Metro

  • Written by Marjorie Hershey, Professor Emeritus of Political Science, Indiana University

Former President Donald Trump has claimed at times that he’ll start a third political party called the Patriot Party. In fact, most Americans – 62% in a recent poll[1] – say they’d welcome the chance to vote for a third party.

In almost any other democracy[2], those Americans would get their wish. In the Netherlands, for instance, even a small “third” party called the Party for the Animals[3] – composed of animal rights supporters, not dogs and cats – won 3.2% of the legislative vote in 2017 and earned five seats, out of 150, in the national legislature.

Yet in the U.S., candidates for the House of Representatives from the Libertarian Party, the most successful of U.S. minor parties, won not a single House seat in 2020, though Libertarians got over a million House votes. Neither did the Working Families Party, with 390,000 votes[4], or the Legalize Marijuana Now Party, whose U.S. Senate candidate from Minnesota won 185,000 votes[5].

Why don’t American voters have more than two viable parties to choose among in elections, when almost every other democratic nation in the world does?

Why Trump is more likely to win in the GOP than to take his followers to a new third party These voters supported either Biden or Trump in the 2020 presidential election. Yet 62% of Americans say they’d like the option of voting for a third-party candidate. Mandel Ngan, Jim Watson/AFP via Getty Images[6]

Plurality rules

As I’ve found in researching political parties[7], the American electoral system is the primary reason why the U.S. is the sole major democracy with only two parties consistently capable of electing public officials. Votes are counted in most American elections using plurality rules, or “winner take all.” Whoever gets the most votes wins the single seat up for election.

Other democracies choose to count some or all of their votes differently. Instead of, say, California being divided into 53 U.S. House districts, each district electing one representative, the whole state could become a multi-member district, and all the voters in California would be asked to choose all 53 U.S. House members using proportional representation[8].

Each party would present a list of its candidates for all 53 seats, and you, as the voter, would select one of the party slates. If your party got 40% of the votes in the state, then it would elect 40% of the representatives – the first 21 candidates listed on the party’s slate. This is the system used in 21 of the 28 countries in Western Europe[9], including Germany and Spain.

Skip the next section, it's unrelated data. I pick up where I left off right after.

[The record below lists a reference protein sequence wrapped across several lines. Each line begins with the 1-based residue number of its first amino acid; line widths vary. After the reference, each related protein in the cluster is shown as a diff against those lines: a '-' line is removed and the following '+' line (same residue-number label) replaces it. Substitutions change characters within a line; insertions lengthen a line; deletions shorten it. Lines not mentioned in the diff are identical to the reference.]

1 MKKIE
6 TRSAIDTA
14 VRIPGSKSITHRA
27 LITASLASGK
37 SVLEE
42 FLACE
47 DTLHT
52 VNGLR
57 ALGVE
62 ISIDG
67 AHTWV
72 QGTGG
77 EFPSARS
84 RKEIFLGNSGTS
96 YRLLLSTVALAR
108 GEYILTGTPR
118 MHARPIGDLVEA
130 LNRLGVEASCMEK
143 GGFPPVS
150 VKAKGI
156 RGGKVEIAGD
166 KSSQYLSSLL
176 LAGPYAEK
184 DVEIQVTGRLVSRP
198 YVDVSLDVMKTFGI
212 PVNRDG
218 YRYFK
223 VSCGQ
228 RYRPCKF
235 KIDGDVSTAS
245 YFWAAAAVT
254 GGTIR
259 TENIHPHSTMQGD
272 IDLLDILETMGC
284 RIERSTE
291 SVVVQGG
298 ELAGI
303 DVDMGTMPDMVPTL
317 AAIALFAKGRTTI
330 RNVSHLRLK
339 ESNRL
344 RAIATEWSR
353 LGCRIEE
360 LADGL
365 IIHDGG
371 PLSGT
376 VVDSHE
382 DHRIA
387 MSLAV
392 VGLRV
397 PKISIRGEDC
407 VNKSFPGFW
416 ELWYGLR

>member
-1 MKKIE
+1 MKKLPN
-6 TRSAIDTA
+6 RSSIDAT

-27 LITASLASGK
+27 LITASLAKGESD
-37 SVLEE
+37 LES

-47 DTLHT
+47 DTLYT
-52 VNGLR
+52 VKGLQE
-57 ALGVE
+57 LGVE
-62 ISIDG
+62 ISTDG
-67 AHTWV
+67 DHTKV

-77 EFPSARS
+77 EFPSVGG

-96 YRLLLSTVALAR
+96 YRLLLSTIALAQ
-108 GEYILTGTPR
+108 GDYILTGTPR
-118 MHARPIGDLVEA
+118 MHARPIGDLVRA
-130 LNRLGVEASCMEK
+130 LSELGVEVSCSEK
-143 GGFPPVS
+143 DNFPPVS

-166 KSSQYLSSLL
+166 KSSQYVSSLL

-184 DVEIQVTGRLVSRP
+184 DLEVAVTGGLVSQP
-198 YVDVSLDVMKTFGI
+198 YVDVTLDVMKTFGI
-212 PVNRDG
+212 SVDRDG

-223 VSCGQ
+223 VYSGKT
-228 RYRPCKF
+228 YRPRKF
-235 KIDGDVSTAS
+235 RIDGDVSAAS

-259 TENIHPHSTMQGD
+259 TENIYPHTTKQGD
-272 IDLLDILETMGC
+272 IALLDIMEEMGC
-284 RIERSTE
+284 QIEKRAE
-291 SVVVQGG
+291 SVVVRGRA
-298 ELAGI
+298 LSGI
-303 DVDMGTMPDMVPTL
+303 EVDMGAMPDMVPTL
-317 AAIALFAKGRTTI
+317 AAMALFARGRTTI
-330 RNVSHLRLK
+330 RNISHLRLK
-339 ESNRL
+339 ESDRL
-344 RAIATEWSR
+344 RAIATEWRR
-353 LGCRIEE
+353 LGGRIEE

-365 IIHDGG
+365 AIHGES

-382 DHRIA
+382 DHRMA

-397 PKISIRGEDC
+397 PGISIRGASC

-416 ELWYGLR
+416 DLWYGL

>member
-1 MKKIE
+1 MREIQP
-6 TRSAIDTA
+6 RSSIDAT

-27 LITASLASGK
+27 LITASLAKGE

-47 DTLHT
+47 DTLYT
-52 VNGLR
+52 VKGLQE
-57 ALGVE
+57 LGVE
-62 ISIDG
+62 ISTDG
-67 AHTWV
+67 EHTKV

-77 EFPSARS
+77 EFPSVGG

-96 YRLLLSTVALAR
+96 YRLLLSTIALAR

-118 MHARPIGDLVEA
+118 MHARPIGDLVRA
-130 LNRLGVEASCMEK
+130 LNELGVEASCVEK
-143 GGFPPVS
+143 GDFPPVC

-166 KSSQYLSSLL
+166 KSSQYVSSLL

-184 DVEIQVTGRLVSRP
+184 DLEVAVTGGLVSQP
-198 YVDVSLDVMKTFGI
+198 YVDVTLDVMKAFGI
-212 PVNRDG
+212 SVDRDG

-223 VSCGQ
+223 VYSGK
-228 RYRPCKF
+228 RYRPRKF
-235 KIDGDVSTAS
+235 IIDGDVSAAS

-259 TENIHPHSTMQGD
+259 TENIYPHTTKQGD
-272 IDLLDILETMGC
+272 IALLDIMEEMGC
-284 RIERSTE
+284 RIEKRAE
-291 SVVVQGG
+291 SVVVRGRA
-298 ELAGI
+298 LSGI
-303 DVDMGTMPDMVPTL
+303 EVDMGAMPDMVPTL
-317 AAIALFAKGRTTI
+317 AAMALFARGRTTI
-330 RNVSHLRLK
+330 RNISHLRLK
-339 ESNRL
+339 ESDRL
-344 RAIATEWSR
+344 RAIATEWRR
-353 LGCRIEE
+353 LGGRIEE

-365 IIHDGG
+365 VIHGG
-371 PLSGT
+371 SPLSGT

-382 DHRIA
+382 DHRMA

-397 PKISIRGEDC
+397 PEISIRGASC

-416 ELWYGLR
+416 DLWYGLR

In such a system – depending on the minimum percentage, or threshold, a party needed to win one seat – it would make sense for even a small party to run candidates for the U.S. House, reasoning that if they got just 5% of the vote, they could win 5% of the state’s U.S. House seats.

So if the Legalize Marijuana Now party won 5% of the vote in California, two or three of the party’s candidates would become House members, ready to argue in Congress for marijuana legalization. In fact, until the 1950s, several U.S. states had multi-member districts.

Under the current electoral system, however, if the Legalize Marijuana Now party gets 5% of the state’s House vote, it wins nothing. It has spent a lot of money and effort with no officeholders to show for it. This disadvantage for small parties is also built into the Electoral College[10], where a candidate needs a majority of electoral votes to win the presidency – and no non-major-party candidate ever has.

Parties run the show

There’s another factor working against third-party success: State legislatures make the rules about how candidates and parties get on the ballot, and state legislatures are made up almost exclusively of Republicans and Democrats[11]. They have no desire to increase their competition.

So a minor-party candidate typically needs many more signatures on a petition to get on the ballot than major-party candidates do, and often also pays a filing fee[12] that major party candidates don’t necessarily have to pay.

Further, although many Americans call themselves “independents,” pollsters find that most of these “independents” actually lean toward either the Democrats or the Republicans, and their voting choices are almost as intensely partisan as those who do claim a party affiliation[13].

Two people voting in a large public space. Even though many Americans call themselves ‘independent,’ their voting choices are almost as intensely partisan as those who say they are Democrats or Republicans. Scott Olson/Getty Images[14]

Party identification is the single most important determinant of people’s voting choices; in 2020[15], 94% of Republicans voted for Donald Trump, and the same percentage of Democrats voted for Joe Biden.

The small number of true independents[16] in American politics are much less likely to show interest in politics and to vote. So it would not be easy for a third party to get Americans to put aside their existing partisan allegiance.

Hard to get there from here

The idea of a “center” party has great appeal – in theory. In practice, few agree on what “centrist” means. Lots of people, when asked this question, envision a “center” party that reflects all their own views and none of the views they disagree with.

That’s where a Trump Party does have one advantage. Prospective Trump Party supporters do agree on what they stand for: Donald Trump.

[The Conversation’s newsletter explains what’s going on with the coronavirus pandemic. Subscribe now[17].]

Yet there’s an easier path for Trump supporters than fighting the U.S. electoral system, unfriendly ballot access rules and entrenched party identification. That’s to take over the Republican Party. In fact, they’re very close to doing so now.

Trump retains a powerful hold over the party’s policies. His adviser, Jason Miller, stated, “Trump effectively is the Republican Party[18].” This Trump Party is very different from Ronald Reagan’s GOP. That’s not surprising; the U.S. major parties have always been permeable and vulnerable to takeover by factions[19].